Three Takeaways from Snap’s Q1 2020 Earnings: What Advertisers Need to Know

Snap Inc. reported strong gains in both users and revenues in its Q1 2020 earnings on April 21, despite growing concerns about the impact of the coronavirus on worldwide ad budgets. Here are three takeaways for advertisers.

The coronavirus hasn’t materially hurt Snap’s ad revenues—yet.

Snap reported $462 million in revenues in Q1, up 44% from the previous year. That was far better performance than many had expected it would report. The company’s worldwide revenues grew about 58% in January and February, and even though growth fell to just 25% in March (when the pandemic ramped up), the gains from the first two months helped the company end the quarter solidly.

However, the picture for Q2 is unclear. Snap didn’t provide guidance for the full quarter, citing uncertainty related to the worldwide economic recovery. But it took the unusual step of providing revenue growth figures for the first few weeks of April. It said that from April 1 to 19, worldwide revenue grew an estimated 15% compared with the same period in 2019. In the most recent week, growth was an estimated 11%. Although those percentages are well below what the company saw in Q1, the fact that Snap saw gains at all in the first few weeks of the quarter is a positive sign.

The advertiser mix on Snapchat may have helped its performance in Q1 and may continue to help it in Q2. It has relatively fewer small-business advertisers than Facebook and Instagram do, and more large advertisers have been willing to commit to using Snapchat on a regular basis. In prepared remarks delivered during the investor conference call, Jeremi Gorman, Snap’s chief business officer, said the company “doubled the amount of money committed via upfronts in 2020 vs. 2019.”

In our early-March forecast, we estimated that Snapchat would have worldwide ad revenues of $2.20 billion this year, up from $1.51 billion in 2019. That’s an increase of 46.1%, the second-fastest growth rate for the social networks after Instagram. We will be updating our forecast again in June.

Direct-response advertising now makes up half of Snap’s revenues.

Snap said direct-response advertising now accounts for more than half of its worldwide revenues. That may come as a surprise to those who still think that Snapchat is mainly a brand-advertising platform. But Snap has worked hard over the past few years to build out measurement capabilities and ad products that appeal to direct marketers, causing direct-response revenues to nearly double as a share of total ad revenues in the past two years.

So, what has Snap done right? It has introduced some of the same ad products the other social platforms offer, such as a conversion-tracking advertising pixel, the ability to optimize ad bidding based on conversion events such as app installs, and improved ad-targeting capabilities. That has attracted performance advertisers who already buy those types of ads on the other platforms. But Snap also has focused on offering unique ad products that involve AR, and it has made it easier to buy those types of ads on a self-serve basis.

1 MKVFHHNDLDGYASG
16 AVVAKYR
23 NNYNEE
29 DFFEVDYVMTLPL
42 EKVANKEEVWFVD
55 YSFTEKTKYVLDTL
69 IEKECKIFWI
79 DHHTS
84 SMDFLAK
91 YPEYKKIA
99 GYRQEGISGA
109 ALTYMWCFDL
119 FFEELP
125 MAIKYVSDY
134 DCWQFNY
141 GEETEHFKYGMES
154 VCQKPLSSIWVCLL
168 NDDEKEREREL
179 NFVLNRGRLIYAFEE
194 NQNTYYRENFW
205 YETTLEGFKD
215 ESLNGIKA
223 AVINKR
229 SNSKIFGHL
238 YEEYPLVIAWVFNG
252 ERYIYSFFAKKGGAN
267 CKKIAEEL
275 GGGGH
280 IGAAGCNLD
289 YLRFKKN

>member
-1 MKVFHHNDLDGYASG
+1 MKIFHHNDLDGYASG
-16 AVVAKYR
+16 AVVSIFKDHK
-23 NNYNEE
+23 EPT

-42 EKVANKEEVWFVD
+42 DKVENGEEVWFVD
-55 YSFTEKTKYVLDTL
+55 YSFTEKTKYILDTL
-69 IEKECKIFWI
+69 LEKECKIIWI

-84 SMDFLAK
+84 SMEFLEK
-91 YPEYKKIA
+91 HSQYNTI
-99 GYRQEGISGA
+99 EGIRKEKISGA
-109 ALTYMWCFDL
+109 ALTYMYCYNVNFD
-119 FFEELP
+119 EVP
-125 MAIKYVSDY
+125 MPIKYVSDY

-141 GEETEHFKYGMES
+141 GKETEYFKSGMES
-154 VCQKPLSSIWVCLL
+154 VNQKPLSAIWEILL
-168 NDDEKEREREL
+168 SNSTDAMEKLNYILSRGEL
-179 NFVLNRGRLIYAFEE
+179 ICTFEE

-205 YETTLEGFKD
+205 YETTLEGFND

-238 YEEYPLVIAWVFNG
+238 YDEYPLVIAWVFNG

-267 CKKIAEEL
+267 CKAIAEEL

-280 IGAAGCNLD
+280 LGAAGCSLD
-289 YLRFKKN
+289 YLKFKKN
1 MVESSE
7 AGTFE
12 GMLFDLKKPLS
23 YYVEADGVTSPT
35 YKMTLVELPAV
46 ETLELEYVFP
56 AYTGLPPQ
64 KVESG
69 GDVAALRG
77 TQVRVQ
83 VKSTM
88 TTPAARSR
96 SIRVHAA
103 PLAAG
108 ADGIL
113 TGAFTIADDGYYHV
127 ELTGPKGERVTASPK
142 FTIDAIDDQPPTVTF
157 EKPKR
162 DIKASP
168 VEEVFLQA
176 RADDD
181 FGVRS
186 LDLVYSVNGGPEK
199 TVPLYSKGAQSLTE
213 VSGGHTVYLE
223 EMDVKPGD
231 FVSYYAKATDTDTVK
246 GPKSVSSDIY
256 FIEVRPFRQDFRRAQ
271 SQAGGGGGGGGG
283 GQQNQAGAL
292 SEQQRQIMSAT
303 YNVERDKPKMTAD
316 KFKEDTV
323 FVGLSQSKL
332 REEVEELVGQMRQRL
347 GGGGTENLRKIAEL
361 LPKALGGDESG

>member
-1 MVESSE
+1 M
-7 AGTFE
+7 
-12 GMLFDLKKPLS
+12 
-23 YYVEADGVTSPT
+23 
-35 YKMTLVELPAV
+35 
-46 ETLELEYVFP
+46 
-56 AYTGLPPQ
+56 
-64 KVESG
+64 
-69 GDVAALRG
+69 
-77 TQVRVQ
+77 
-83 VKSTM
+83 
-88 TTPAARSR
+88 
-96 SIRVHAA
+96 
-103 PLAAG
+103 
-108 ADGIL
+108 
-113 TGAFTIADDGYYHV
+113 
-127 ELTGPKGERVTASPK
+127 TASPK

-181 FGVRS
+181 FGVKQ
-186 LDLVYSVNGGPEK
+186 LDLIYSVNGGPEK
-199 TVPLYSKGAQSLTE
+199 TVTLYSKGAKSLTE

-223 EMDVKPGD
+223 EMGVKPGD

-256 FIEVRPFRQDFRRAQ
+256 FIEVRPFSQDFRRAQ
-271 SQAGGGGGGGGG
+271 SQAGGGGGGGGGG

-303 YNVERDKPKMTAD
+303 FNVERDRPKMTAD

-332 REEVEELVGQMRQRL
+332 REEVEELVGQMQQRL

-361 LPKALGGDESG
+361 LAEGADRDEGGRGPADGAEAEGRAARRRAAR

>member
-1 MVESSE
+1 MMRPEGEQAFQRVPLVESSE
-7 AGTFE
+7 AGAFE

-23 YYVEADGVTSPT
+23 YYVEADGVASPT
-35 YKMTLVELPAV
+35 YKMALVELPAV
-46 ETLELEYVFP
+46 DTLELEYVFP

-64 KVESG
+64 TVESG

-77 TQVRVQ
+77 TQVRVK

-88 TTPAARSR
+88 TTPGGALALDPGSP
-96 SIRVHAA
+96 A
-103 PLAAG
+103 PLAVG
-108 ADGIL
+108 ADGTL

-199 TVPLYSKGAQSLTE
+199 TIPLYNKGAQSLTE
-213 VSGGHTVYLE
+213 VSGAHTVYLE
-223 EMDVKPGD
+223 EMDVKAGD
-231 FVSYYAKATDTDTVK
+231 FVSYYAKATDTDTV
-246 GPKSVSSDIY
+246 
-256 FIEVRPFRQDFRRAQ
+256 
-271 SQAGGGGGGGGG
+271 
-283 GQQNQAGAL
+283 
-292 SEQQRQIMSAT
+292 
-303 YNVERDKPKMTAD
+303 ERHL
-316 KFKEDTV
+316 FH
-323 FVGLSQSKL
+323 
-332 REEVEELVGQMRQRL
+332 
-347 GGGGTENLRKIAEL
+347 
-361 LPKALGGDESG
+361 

User growth was strong, and engagement was up as well.

Snap reported another strong quarter of user gains; Snapchat had 229 million worldwide daily active users (DAUs) in Q1, up 17% from Q4 2019. However, the gains weren’t due to the coronavirus; the company said that it was already on pace to see strong growth in DAUs in the quarter before the final weeks when the crisis accelerated.

Snapchat added new users in all of its regions, although DAU growth in North America was the lightest of all, rising just 10% year over year. Europe DAUs increased 14%, while DAUs in its Rest of World segment were up 45%.

On a monthly basis, we estimate Snapchat will have 314.6 million worldwide users this year, up 4.1% from 2019.

In addition, time spent on Snapchat has increased due to the coronavirus. The company's CEO Evan Spiegel said average time spent was up more than 20% in the last week of March vs. the last week of January. Some markets, such as France and the UK, saw more than a 30% increase, he said. He didn’t provide data on time spent in the US, however.

According to mobile app tracker App Annie, there was 54% growth in average time spent on Snapchat per user in South Korea from March 1–14, 2020, compared with Q4 2019. Italy saw a 36% increase, and Japan was up 23%.

Additionally, the pandemic contributed to increases in communication on Snapchat. Spiegel said communication with friends was up more than 30% in the last week of March vs. the last week of January—and in some markets there was an increase of more than 50%. Spiegel also noted that chat, calling and games were highlights for group engagement.